A dumpster often brings to mind images of stinky garbage and skittering vermin but for some individuals they represent the ultimate freedom. Many creative dreamers across the globe have taken to re-purposing these trash takeaways into functional and adorable tiny homes. They come in all styles and serve many purposes from base functionality to energy-saving, cost-effective bungalows. This new swell of creative recycling has ushered in a new phase of tiny home building called Dumpster Living.
Why Would Someone Live In A Dumpster?
The reasons for shacking up inside a waste receptacle are as varied as the people who choose this life. With the world in a state of over-consumption and heavy waste output, some are trying to lessen their global footprint and be more environmentally friendly. For others the downsizing provides a relief from heavy financial burden. With the materialism and disposable mentality in the world today, many crave a simpler way of life. A life less governed by stuff and more about enjoying what is around them. Here are a few examples of folks who are dumpster living successfully.
In Texas, University College professor, Jeff Wilson, has turned dumpster living into a massive social experiment. Parked in a corner of the campus, Wilson encourages students to study the benefits of living simpler. He started out sleeping on bare cardboard and, over months, slowly implements various features to see what we absolutely need to live a happy life. His first feature after 6 months was a basic A/C window unit considering the box would climb up to 130 degrees Fahrenheit in the Austin heat. Wilson and his students monitor the social and environmental benefits of “Project Dumpster” and enacted phases such as solar panels, a shower and a composting toilet. The final phase was to have the dumpster looking and functioning like a completely sustainable tiny house.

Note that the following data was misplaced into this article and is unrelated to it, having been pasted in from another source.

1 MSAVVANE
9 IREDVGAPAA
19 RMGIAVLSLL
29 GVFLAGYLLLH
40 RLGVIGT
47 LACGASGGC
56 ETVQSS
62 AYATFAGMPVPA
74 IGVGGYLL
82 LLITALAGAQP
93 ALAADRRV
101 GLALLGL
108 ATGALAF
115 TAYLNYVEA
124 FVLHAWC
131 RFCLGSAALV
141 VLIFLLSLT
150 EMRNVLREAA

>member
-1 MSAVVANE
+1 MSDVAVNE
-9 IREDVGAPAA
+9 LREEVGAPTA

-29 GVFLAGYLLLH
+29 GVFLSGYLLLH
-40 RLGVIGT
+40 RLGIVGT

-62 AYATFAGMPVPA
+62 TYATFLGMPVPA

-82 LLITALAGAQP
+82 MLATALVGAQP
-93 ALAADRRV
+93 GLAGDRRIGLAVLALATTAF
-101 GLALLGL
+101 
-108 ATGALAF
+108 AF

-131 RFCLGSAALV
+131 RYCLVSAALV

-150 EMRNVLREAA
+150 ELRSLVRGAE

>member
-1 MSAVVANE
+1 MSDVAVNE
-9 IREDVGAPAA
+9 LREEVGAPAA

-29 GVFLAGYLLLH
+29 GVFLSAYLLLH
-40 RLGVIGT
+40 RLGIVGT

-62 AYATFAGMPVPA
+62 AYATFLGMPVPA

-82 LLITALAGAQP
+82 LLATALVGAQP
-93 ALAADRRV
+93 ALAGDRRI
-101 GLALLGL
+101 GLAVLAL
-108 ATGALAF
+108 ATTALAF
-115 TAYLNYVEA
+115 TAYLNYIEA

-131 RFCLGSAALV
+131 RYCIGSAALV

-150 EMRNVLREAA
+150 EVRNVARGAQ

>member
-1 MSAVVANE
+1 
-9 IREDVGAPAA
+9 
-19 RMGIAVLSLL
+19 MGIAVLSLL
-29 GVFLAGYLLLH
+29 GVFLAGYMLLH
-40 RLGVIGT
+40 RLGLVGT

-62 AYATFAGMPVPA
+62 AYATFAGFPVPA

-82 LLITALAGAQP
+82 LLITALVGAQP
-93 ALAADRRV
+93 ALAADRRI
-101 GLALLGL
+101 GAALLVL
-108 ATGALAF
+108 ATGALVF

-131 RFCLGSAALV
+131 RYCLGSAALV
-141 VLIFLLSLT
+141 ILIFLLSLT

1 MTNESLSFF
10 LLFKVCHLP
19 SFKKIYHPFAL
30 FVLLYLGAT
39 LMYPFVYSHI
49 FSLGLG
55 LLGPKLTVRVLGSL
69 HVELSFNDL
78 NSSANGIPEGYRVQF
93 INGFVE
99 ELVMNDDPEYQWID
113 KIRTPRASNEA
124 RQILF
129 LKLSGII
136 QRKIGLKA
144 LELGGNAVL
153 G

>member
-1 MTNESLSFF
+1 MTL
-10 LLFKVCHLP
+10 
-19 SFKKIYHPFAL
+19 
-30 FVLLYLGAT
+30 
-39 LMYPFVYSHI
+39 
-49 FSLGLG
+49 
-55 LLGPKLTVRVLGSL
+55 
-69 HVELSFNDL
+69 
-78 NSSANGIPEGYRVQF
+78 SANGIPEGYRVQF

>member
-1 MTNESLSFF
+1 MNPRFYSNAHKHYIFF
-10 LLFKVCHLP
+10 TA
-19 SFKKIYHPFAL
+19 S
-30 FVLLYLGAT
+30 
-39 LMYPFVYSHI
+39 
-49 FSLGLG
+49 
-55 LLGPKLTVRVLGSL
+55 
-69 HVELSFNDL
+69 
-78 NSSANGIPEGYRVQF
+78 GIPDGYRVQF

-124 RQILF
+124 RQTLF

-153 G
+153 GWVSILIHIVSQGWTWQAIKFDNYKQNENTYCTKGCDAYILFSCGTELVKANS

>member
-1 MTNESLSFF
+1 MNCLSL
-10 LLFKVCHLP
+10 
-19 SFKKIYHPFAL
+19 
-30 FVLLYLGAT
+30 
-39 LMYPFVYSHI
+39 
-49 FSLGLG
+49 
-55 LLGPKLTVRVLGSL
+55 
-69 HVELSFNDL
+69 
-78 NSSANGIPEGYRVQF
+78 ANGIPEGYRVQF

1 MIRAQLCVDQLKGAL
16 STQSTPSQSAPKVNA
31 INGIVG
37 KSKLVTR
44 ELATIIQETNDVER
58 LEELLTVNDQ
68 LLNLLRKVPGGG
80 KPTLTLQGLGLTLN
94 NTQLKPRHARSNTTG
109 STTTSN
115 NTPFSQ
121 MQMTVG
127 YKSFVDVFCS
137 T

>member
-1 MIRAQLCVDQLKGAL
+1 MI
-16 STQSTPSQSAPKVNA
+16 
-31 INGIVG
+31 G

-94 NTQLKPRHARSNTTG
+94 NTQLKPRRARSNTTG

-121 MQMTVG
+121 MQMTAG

Wilson thinks this experiment will show us how an over-populated world might be able to live and survive happily and still retain a good quality of life. It will also provide insight on how this small, sustainable unit can save energy, recycle basic elements and have a better impact on the environment. One thing Professor Wilson has noticed is that a lack of mindless amenities, like television, and a need to use laundromats have opened his eyes to the world around him. He walks through the Austin neighborhoods more often, has met so many new people and experienced such incredible things that would never have been possible if he were trapped inside with a Lazy Boy and a flat screen.
“Professor Dumpster” plans on having elementary school programs centered around learning the benefits of this unit and even allows advocate or university groups to spend a few days dumpster living. While still an experiment, Wilson claims it has provided him “a better life than I had before.”
Party Cubes And Houses For The Homeless